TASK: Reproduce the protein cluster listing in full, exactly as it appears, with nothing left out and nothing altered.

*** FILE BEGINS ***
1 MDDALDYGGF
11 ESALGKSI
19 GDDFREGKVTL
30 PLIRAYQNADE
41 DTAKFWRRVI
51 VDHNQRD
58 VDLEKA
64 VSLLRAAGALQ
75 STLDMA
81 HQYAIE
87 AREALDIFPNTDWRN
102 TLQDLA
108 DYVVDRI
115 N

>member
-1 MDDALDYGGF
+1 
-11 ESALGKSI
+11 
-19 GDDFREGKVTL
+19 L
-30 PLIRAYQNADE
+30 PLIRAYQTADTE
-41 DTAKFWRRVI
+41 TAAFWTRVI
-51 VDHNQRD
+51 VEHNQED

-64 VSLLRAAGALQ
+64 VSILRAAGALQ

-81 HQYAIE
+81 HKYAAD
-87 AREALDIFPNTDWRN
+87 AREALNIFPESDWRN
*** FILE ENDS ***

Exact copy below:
1 MDDALDYGGF
11 ESALGKSI
19 GDDFREGKVTL
30 PLIRAYQNADE
41 DTAKFWRRVI
51 VDHNQRD
58 VDLEKA
64 VSLLRAAGALQ
75 STLDMA
81 HQYAIE
87 AREALDIFPNTDWRN
102 TLQDLA
108 DYVVDRI
115 N

>member
-1 MDDALDYGGF
+1 
-11 ESALGKSI
+11 
-19 GDDFREGKVTL
+19 L
-30 PLIRAYQNADE
+30 PLIRAYQTADTE
-41 DTAKFWRRVI
+41 TAAFWTRVI
-51 VDHNQRD
+51 VEHNQED

-64 VSLLRAAGALQ
+64 VSILRAAGALQ

-81 HQYAIE
+81 HKYAAD
-87 AREALDIFPNTDWRN
+87 AREALNIFPESDWRN